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WTF Merlin?

Jordanovichy

Credit Whore 2016
Staff member
Social Media Team
^^I want at least some change from my £50 note.

Lol who am I kidding, £50 for a **** Merlin park, on yer bike. It's a struggle to pay £20 with the friends and family discount, at least Alton Towers is worth that at least.
 

owentaylor121

Active Member
And this is the reason I would much rather visit a small independent park over a park the belongs to this joke of a company.
 

CoasterCrazy

Active Member
Fair enough, after major capital investment, a price increase is justified, but after 3 years of nothing? Good one Merlin. Yep, Tesco clubcard vouchers here I come!

Hmmm. To be perfectly honest, this neglect all seems a bit like a soon to be SFKK to me, and maybe even Chessie too. No new investment, shelved plans, degrade in attraction quality, price increases to cope with the inevitable decline in attendance....I wouldn't be surprised if Merlin have reached their peak number of attractions, and will now start selling them off as their business model becomes increasingly unsustainable. Okay, this is probably reading too much into it, and it'll probably be at least half a decade until Merlin give up either Chessie or Thorpe, but this seems to me like the tip of the iceberg.
Actually, on that topic, isn't Legoland Windsor a bit vile now?

Yep, that's a pretty radical take on it, but it's still possible.

Even if I'm completely wrong, with Paramount coming into the market, they'll really have to think carefully about how their management strategy for their UK parks.
 

elephant58

Active Member
Won't it take quite a few years after opening for Paramount to even come anywhere close to taking on Merlin though? Merlin already has 4 highly-developed parks (Thorpe less so), which all attract loads of people. To really rival Merlin, Paramount will need more than a single park with 10 (or so) rides.
 

Smithy

Well-Known Member
Hahaha I know few pay the walk-up price but still that's disgusting. Though tbf, that's the point, as it pushes people towards paying in advance with the massively discounted online price.
 

3Dimensions

Member
They're pretty terrible at designing websites too. The Alton and Thorpe websites are pretty much broken and unusable (the Thorpe one was completely fine before), haven't checked the Chessy one yet though.
 

SilverArrow

Active Member
Does that mean that the two for one now means you're paying £30 for peak times?

Could it be that they are holding back on large investments whilst they wait and see what paramount do so that they can compete accordingly? Maybe that's a bit optimistic.
 

SilverArrow

Active Member
Re: Coasters you rode in their closing (last) season

Crazycoaster said:
An on the day ticket is £49.99 according to the website? Two day ticket for £59.99.
OK, that makes more sense.
 

Crazycoaster

Active Member
Ah, the site is pretty misleading then. I've tried searching the website, but that seems to be the only place that peak and off-peak are mentioned. Bit of a terrible design to be honest.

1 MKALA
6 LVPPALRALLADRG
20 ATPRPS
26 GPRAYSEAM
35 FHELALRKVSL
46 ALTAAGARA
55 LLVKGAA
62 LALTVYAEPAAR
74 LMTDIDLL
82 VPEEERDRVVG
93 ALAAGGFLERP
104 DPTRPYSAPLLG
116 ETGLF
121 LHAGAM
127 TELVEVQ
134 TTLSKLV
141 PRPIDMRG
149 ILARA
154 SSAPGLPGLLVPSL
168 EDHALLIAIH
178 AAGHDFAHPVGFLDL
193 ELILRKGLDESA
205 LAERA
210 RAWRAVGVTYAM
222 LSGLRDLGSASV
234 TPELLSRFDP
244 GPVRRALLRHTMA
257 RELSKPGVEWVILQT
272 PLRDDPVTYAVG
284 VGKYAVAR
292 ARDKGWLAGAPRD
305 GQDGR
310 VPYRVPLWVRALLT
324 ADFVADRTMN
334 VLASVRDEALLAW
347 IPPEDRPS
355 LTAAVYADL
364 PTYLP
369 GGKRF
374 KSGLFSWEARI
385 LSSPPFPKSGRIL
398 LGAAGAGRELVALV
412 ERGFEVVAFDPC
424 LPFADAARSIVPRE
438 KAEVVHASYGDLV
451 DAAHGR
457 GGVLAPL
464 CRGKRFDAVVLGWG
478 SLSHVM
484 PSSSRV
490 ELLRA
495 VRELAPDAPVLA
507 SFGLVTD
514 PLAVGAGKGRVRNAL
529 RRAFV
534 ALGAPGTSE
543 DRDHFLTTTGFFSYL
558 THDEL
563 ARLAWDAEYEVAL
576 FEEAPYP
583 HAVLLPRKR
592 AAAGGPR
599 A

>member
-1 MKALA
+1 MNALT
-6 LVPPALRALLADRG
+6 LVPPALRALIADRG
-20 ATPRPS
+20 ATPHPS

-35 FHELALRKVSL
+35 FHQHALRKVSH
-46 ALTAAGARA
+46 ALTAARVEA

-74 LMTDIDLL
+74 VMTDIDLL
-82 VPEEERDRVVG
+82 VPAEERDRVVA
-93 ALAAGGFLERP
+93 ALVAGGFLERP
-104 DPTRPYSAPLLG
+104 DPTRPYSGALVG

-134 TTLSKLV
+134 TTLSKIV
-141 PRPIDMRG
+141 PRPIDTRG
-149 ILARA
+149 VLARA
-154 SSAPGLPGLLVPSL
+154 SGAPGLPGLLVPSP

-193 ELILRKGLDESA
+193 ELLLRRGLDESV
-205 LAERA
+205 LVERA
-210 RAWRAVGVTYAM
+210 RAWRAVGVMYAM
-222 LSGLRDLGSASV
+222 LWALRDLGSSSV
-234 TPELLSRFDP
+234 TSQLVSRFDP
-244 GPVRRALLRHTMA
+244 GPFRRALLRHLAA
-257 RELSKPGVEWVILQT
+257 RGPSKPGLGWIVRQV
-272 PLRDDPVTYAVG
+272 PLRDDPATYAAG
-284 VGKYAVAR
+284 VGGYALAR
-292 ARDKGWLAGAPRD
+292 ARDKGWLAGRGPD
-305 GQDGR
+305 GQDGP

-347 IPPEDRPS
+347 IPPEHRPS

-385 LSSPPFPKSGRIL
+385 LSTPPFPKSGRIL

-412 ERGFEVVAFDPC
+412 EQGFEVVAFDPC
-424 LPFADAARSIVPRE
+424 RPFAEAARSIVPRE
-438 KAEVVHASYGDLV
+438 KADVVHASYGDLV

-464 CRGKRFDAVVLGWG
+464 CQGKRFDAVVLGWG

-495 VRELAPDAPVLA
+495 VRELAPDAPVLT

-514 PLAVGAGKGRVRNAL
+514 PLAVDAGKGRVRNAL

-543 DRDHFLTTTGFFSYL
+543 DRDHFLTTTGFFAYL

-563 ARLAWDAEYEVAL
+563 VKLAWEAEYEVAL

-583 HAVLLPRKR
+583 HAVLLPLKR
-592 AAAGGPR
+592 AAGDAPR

3Dimensions

Member
And then fastrack and everything else continues to increase. Would love to see if they ditched it in the next few years. Starting to become as bad as Blackpool's speedy pass
 

Nemesis Inferno

Well-Known Member
elephant58 said:
Won't it take quite a few years after opening for Paramount to even come anywhere close to taking on Merlin though? Merlin already has 4 highly-developed parks (Thorpe less so), which all attract loads of people. To really rival Merlin, Paramount will need more than a single park with 10 (or so) rides.
If only Paramount were building some sort of entertainment district with the park as well...
 

Howie

Active Member
If I had to sum up Merlin's problem in one sentence, it would be their steadfast refusal to listen to anything enthusiasts have to say. Instead, they pander to what they perceive to be the needs of the general public - 'the great unwashed', as it were.
What they fail to realise, time and time again, is that 'enthusiasts' - ie; us lot - are part of the general public and we want the same things out of a visit to a theme park as a casual visitor does. Namely, an enjoyable, stress free day out, with quality attractions that justify the entrance fee, and to not feel like we're being squeezed for every penny. We get enough of that in our day to day lives, theme parks are supposed to take us away from all that, at least for a few hours.
It's like we're a different breed or sumat, some kind of obsessive, compulsive freaks who spend our entire lives bombing round the globe looking for woodies to ride with our arms in the air, chanting 'Wood is good, wood is good', when in fact most of us are fairly normal people with families, jobs, various other interests besides coasters, friends who aren't goons etc etc...
The only difference is that an 'enthusiast' will probably be a bit more well travelled (theme park wise) and just might have a better idea of what works well and what doesn't than your average member of the Staines Massiv' who doesn't know anything beyond Thorpe and Chessie.